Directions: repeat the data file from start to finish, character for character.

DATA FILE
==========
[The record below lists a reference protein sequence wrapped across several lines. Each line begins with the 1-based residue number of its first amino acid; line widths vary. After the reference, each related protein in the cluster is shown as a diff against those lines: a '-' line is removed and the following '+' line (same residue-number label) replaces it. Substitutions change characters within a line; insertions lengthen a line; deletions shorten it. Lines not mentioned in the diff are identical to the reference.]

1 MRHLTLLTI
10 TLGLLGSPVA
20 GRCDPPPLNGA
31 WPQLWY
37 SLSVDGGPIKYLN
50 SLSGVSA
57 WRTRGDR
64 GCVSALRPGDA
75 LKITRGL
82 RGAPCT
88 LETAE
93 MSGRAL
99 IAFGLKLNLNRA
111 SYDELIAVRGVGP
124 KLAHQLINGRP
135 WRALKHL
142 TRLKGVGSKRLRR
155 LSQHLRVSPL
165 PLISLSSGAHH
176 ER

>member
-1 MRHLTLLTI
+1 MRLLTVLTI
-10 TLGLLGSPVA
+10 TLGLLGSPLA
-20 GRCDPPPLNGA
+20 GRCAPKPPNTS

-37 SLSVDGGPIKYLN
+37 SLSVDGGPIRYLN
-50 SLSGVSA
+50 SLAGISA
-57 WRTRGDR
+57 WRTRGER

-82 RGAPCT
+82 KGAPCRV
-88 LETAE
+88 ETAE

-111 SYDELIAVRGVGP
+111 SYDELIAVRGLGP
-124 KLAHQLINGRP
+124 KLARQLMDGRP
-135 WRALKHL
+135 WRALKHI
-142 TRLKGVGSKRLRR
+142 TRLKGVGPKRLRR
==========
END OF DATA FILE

[The record below lists a reference protein sequence wrapped across several lines. Each line begins with the 1-based residue number of its first amino acid; line widths vary. After the reference, each related protein in the cluster is shown as a diff against those lines: a '-' line is removed and the following '+' line (same residue-number label) replaces it. Substitutions change characters within a line; insertions lengthen a line; deletions shorten it. Lines not mentioned in the diff are identical to the reference.]

1 MRHLTLLTI
10 TLGLLGSPVA
20 GRCDPPPLNGA
31 WPQLWY
37 SLSVDGGPIKYLN
50 SLSGVSA
57 WRTRGDR
64 GCVSALRPGDA
75 LKITRGL
82 RGAPCT
88 LETAE
93 MSGRAL
99 IAFGLKLNLNRA
111 SYDELIAVRGVGP
124 KLAHQLINGRP
135 WRALKHL
142 TRLKGVGSKRLRR
155 LSQHLRVSPL
165 PLISLSSGAHH
176 ER

>member
-1 MRHLTLLTI
+1 MRLLTVLTI
-10 TLGLLGSPVA
+10 TLGLLGSPLA
-20 GRCDPPPLNGA
+20 GRCAPKPPNTS

-37 SLSVDGGPIKYLN
+37 SLSVDGGPIRYLN
-50 SLSGVSA
+50 SLAGISA
-57 WRTRGDR
+57 WRTRGER

-82 RGAPCT
+82 KGAPCRV
-88 LETAE
+88 ETAE

-111 SYDELIAVRGVGP
+111 SYDELIAVRGLGP
-124 KLAHQLINGRP
+124 KLARQLMDGRP
-135 WRALKHL
+135 WRALKHI
-142 TRLKGVGSKRLRR
+142 TRLKGVGPKRLRR